Velocity still down, Tim Lincecum gets hit hard by D-backs

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Tim Lincecum gave up two or more homers just three times in three seasons from 2009-11. He allowed that many in 2012 before his first inning was complete.

Chris Young and Paul Goldschmidt did the damage in the first, and the Diamondbacks tagged Lincecum for five runs in 5 1/3 innings in Friday’s season opener on their way to a 5-4 victory over the Giants.

Lincecum’s diminished velocity was a talking point throughout the spring, and the red flags started waving furiously when he spoke last week about ditching his slider to help keep his arm sound this season. Lincecum’s slider was in evidence today anyway, but his fastball only averaged about 90 mph in his debut.

Lincecum did finish with seven strikeouts anyway, and after the three-run first, he bounced back to pitch four scoreless innings before giving up two runs and coming out in the sixth.

Like it or not, Lincecum’s velocity figures to be a popular subject if he gets off to a slow start this year. When he entered the league, he averaged 93-95 mph with his fastball. However, according to Fangraphs data his average heater slipped from 94.1 mph in 2008 to 92.4 in 2009 and 91.3 in his disappointing 2010. It rebounded lasted year to 92.3, and with it came an improved ERA, going from 3.43 to 2.74.

If Lincecum turns out to be more of an 89-91 mph guy this year, there will probably be some growing pains. He’ll adapt and get outs, but it may take time. The possibility exists that he’ll prove to be the Giants’ third best starter, with Matt Cain and Madison Bumgarner overtaking him.

Evan Longoria: “I just kind of feel sorry for the Rays fan base.”

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The Rays were busy over the weekend, trading starter Jake Odorizzi to the Twins, designating All-Star outfielder Corey Dickerson for assignment, and then picking up C.J. Cron in a deal with the Angels. The Rays saved about $4 million — Odorizzi’s $6.3 million less Cron’s $2.3 million salary — and picked up a prospect. They’re still on the hook for Dickerson’s $5.95 million salary until they can find a trade partner, which seems likely.

Those are some head-scratching moves if you’re a Rays fan or a member of the Rays. Dickerson hit .282/.325/.490 with 27 home runs, 62 RBI, and 84 runs scored in 629 plate appearances last season, part of which resulted in his first trip to the All-Star Game. Designating him for assignment is strictly a financial move, assuming he can be traded. The Rays are currently operating with a payroll below $70 million. This comes just a week and a half after Rays ownership proposed the public footing most of the bill for the club’s new stadium. And the Rays had traded third baseman Evan Longoria — then the face of the franchise — to the Giants earlier this offseason.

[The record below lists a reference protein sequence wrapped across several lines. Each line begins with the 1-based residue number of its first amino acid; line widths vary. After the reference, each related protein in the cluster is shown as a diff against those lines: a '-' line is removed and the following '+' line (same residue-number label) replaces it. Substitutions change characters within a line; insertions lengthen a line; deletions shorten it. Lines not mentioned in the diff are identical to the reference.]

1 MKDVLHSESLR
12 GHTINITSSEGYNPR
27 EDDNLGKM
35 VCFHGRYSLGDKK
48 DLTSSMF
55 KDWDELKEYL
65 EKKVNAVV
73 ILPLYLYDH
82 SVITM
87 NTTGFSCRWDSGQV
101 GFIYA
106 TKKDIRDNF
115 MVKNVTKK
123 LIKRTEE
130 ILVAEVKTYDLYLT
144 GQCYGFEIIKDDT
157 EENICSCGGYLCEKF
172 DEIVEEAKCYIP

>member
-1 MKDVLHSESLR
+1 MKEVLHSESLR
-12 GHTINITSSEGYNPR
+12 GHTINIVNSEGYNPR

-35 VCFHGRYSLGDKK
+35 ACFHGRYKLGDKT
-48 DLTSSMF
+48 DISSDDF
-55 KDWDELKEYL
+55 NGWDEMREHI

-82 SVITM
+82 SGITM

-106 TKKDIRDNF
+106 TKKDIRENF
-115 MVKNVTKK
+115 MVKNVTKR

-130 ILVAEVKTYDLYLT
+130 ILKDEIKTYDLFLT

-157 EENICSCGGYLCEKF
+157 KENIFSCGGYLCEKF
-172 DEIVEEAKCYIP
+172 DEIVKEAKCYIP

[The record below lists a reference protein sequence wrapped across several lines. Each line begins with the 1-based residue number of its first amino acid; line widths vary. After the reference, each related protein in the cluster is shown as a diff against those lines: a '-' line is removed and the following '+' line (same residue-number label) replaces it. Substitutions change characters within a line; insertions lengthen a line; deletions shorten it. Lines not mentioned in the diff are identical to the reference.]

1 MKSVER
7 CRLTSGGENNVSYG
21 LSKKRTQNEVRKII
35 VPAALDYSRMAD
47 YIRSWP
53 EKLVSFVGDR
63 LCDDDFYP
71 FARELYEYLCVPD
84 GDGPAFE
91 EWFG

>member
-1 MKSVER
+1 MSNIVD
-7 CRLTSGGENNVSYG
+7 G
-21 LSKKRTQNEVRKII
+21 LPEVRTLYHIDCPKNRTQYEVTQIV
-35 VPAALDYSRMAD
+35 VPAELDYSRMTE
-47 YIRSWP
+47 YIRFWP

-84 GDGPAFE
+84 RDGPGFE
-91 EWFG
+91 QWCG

Longoria expressed sympathy for Rays fans for having to put up with this. Via Andrew Baggarly, Longoria said of the curious Dickerson move, “I just kind of feel sorry for the Rays fan base. … I’m not going to take too many shots but it’s pretty obvious that guy is a valuable player and didn’t deserve to be DFAd. Corey was our best player last year.”

Longoria isn’t quite on the money there. By WAR, Dickerson ranked fifth among position players on the team, according to Baseball Reference. FanGraphs is also in agreement. Still, it’s indisputable that Dickerson, who turns 29 years old this May, more than pulled his weight. The Rays do not have a surfeit of starting outfielders, so it wasn’t like they were making room for other capable players. Mallex Smith, who put up a .684 OPS in 282 PA last year, is slated to start in left field at the moment. Designating Dickerson for assignment, as well as trading Longoria and Odorizzi, were simply cost-cutting decisions.

The Rays’ M.O. has been part of the problem leading to the current stagnant free agent market (sans Eric Hosmer‘s eight-year deal on Saturday). Teams like the Rays, Phillies, Reds, and Tigers have been explicitly putting out non-competitive teams in order to facilitate a rebuilding process. Longoria is right to express sympathy for Rays fans, who see their favorite team worsening a roster that went 80-82 last year. The Rays haven’t finished at .500 or above since 2013 and doesn’t figure to halt the streak this year.